Three weeks after that, as I pulled into the same parking spot, there he was, reciting a slightly delirious rendition of the Carole King song: “When the jazz man’s testifying a faded man can see. He can sky like a foaming angel or climb up in the trees….”
I handed him a dollar before he could ask and thought that would get rid of him, but he followed me inside. Seemed to think he owed me his company now. He said, “I talked to Charlie Parker. When he was here back in 1946. He ain’t have too much to say but he said it to me. Do you know about Charlie Parker.”
I kept walking. This guy didn’t seem old enough to have been in this place for more than thirty years.
He followed me up the stairs to the long empty hallway. It was always like that—like the building was deserted. The floors shined, the walls were dull and dusty. The windows framed in rust.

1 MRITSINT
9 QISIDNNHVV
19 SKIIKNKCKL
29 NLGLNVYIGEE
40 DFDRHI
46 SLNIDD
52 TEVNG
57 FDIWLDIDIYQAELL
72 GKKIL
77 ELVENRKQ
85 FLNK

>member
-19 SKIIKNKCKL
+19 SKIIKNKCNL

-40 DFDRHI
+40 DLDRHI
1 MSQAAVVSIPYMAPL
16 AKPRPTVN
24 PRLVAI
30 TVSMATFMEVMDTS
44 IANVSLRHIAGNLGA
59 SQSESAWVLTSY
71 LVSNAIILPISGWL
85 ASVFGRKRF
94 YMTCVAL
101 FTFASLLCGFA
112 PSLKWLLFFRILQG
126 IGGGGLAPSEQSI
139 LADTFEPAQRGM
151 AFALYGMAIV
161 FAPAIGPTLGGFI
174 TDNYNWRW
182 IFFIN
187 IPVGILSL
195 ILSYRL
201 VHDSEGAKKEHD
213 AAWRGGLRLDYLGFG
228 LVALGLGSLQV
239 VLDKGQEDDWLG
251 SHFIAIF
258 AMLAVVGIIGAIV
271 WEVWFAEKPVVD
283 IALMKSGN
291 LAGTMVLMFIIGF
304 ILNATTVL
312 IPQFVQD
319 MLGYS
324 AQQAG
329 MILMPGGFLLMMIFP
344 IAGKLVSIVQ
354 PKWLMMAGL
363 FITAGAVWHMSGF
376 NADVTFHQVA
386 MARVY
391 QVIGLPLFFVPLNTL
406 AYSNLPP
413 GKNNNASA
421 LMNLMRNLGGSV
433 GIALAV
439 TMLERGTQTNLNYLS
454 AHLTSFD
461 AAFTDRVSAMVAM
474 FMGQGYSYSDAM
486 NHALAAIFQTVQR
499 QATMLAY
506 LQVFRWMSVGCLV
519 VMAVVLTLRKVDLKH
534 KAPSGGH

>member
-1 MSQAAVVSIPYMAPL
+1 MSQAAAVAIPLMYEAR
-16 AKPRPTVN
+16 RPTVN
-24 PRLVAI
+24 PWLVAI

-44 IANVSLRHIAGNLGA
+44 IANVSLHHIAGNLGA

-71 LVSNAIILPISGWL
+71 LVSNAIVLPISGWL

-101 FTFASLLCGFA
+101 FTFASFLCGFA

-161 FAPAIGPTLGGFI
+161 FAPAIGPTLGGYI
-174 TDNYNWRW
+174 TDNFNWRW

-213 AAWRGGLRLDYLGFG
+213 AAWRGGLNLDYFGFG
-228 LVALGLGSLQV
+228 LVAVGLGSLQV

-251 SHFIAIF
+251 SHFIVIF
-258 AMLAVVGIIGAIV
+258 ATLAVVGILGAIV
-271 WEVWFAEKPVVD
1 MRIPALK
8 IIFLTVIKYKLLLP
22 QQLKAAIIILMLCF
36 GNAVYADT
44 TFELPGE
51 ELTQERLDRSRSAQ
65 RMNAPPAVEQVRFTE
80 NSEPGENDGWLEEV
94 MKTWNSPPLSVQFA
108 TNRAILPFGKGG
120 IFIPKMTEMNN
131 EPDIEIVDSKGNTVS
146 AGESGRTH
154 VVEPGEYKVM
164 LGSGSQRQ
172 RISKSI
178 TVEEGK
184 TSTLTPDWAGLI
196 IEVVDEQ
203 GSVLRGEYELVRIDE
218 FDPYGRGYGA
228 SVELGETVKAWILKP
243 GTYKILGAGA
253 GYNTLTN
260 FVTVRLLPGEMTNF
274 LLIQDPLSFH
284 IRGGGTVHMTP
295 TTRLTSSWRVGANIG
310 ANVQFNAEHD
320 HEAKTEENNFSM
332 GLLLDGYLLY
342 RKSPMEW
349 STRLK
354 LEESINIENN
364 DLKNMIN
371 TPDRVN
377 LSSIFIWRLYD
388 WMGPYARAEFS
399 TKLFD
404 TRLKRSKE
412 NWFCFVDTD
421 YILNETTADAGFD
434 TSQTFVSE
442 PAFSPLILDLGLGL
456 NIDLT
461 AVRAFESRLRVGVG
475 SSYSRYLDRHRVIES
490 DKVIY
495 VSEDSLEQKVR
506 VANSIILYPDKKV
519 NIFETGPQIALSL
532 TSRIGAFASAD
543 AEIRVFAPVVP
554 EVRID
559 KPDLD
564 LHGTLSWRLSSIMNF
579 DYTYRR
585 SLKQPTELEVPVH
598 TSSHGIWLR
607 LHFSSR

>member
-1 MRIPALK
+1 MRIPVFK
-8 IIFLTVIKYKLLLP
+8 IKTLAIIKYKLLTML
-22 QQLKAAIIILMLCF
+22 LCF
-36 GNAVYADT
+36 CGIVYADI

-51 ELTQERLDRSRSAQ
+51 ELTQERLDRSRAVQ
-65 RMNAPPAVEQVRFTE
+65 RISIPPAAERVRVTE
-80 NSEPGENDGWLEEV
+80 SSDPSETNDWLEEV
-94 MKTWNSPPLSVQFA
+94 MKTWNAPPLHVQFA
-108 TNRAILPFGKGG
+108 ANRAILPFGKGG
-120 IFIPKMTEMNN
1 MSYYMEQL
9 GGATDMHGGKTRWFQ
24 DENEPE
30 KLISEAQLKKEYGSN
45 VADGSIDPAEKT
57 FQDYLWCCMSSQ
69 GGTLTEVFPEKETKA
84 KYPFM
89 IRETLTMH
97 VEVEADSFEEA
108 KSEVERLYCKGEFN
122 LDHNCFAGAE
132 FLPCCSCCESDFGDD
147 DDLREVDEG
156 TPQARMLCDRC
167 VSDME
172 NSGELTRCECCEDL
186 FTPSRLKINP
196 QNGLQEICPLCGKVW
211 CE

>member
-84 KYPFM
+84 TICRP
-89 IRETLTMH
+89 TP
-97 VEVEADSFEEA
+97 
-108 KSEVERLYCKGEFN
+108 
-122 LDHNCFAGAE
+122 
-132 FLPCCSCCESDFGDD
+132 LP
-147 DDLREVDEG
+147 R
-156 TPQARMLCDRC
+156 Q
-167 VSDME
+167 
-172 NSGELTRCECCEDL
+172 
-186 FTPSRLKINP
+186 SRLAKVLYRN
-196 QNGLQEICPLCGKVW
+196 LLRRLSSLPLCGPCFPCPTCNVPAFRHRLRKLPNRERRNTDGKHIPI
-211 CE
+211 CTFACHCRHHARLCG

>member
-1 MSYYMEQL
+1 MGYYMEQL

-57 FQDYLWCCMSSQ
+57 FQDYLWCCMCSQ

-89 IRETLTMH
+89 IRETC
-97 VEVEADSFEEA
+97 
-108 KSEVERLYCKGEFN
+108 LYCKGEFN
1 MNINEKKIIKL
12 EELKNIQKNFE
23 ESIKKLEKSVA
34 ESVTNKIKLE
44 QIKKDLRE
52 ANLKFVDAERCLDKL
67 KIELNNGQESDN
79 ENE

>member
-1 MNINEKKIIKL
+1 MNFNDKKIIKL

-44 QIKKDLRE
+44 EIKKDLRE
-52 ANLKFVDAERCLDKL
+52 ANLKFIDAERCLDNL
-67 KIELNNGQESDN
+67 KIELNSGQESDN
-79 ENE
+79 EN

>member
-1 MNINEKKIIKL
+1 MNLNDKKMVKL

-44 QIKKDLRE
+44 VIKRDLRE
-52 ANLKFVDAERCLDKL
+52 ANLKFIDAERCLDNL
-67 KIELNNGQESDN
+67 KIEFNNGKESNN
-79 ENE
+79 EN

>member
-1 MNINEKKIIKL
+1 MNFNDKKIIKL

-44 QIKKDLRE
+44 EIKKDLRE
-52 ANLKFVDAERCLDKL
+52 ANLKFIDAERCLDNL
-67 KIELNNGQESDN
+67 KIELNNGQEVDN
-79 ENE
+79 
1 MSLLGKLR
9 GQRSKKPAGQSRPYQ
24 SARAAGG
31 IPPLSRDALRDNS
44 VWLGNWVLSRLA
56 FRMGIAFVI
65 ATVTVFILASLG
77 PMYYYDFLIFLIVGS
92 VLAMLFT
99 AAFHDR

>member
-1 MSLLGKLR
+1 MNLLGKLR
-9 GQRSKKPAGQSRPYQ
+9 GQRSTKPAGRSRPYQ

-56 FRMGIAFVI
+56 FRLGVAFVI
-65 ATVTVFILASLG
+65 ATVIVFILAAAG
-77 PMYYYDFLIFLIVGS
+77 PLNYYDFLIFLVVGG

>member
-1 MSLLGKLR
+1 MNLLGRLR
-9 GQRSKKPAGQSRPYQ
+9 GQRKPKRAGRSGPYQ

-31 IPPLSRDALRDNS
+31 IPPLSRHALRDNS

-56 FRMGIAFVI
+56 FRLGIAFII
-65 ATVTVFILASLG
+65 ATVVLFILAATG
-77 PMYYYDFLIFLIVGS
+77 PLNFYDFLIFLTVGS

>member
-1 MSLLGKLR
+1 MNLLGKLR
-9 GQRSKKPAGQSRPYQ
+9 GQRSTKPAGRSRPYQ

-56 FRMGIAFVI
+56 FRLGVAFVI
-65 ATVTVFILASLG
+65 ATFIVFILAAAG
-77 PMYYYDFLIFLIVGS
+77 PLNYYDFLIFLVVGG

“This building used to be for junkies,” he said, and pointed to a closed door we were passing, said that was where he’d first met Bird. Just standing there, looking around, thinking. "We had a few words a few times. About how relaxing it was there. About how Bird liked picking lettuce and playing easy in the hospital band. Man,” the guy said, and this stopped me: “Bird went out and wrote a song about it— about what we talked about.”
He asked me if I’d ever heard that song.
I shook my head.
“I never heard it either,” the guy said “Don’t even know what it’s called. But would you find me a copy? Could you please? I’ll pay you for it,” he said, and showed me the dollar I’d just given him.
I didn’t think much about it after that—until the next time I was at the library going through the jazz bins. I came to the P’s and found it pretty much dominated by the recordings of Charlie Parker. I snagged them all and read the tune selection on the back of each plastic-covered jacket. Ko-Ko, Out of Nowhere, Moose the Mooch, Now’s the Time, Groovin High, Cool Blues Klact-ovesede-tene. Nothing that fit that dude’s description. I moved on through the bins, ended up with a dozen or so LPs—a variety of things known and unknown—to check out at the circulation desk.